The Ilizarov fixator consists of tensioned wires that attach bone segments to a modular frame. The aim of this study was to establish the accuracy and precision of the wire-tensioning device supplied with the Ilizarov external fixation system. The device was used to tension a wire in direct opposition to a calibrated load cell. Five subjects tested three devices, at each of their four tension settings, in two separate sessions. Subjects could not see the true tension during the test. There were significant differences between the results for different subjects (p < 0.01) and instruments (p < 0.01) but not for different tension settings or between the two sessions. Overall mean measured tensions were 4.9 per cent (standard deviation, 4.4 per cent) below intended values. Tensions obtained at the maximum edge (completely occluded) on the scale markings were significantly (p < 0.001) closer to the nominal values (mean discrepancy, 3.6 per cent) than those at the minimum edge (mean discrepancy, 17.6 per cent). Several factors influence wire tension. Tensioning devices are not identical and the results obtained with them depend on the user. If the scale markings are completely occluded, the discrepancy between intended and actual tensions of around 5 per cent is likely to be adequate for clinical practice since surgeons do not select the most suitable tension following quantitative data assessment, but rather it is a judgement based on surgical experience and consideration for the patient weight and expected level of activity.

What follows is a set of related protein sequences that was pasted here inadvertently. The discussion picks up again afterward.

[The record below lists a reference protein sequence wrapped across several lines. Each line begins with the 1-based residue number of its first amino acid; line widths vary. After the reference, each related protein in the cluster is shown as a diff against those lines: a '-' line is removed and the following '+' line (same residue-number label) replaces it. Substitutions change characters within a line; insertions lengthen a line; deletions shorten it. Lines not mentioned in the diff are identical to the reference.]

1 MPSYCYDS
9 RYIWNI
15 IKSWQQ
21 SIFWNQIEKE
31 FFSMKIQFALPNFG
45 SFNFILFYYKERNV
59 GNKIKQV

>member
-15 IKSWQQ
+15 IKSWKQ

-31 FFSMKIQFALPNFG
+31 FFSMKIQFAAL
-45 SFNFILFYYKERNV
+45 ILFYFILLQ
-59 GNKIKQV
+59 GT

Wire tension in the Ilizarov system: accuracy of the wire-tensioning device.

MAFFULLI, Nicola;
2005

Abstract

The Ilizarov fixator consists of tensioned wires that attach bone segments to a modular frame. The aim of this study was to establish the accuracy and precision of the wire-tensioning device supplied with the Ilizarov external fixation system. The device was used to tension a wire in direct opposition to a calibrated load cell. Five subjects tested three devices, at each of their four tension settings, in two separate sessions. Subjects could not see the true tension during the test. There were significant differences between the results for different subjects (p < 0.01) and instruments (p < 0.01) but not for different tension settings or between the two sessions. Overall mean measured tensions were 4.9 per cent (standard deviation, 4.4 per cent) below intended values. Tensions obtained at the maximum edge (completely occluded) on the scale markings were significantly (p < 0.001) closer to the nominal values (mean discrepancy, 3.6 per cent) than those at the minimum edge (mean discrepancy, 17.6 per cent). Several factors influence wire tension. Tensioning devices are not identical and the results obtained with them depend on the user. If the scale markings are completely occluded, the discrepancy between intended and actual tensions of around 5 per cent is likely to be adequate for clinical practice since surgeons do not select the most suitable tension following quantitative data assessment, but rather it is a judgement based on surgical experience and consideration for the patient weight and expected level of activity.
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Utilizza questo identificativo per citare o creare un link a questo documento: https://hdl.handle.net/11386/4313291
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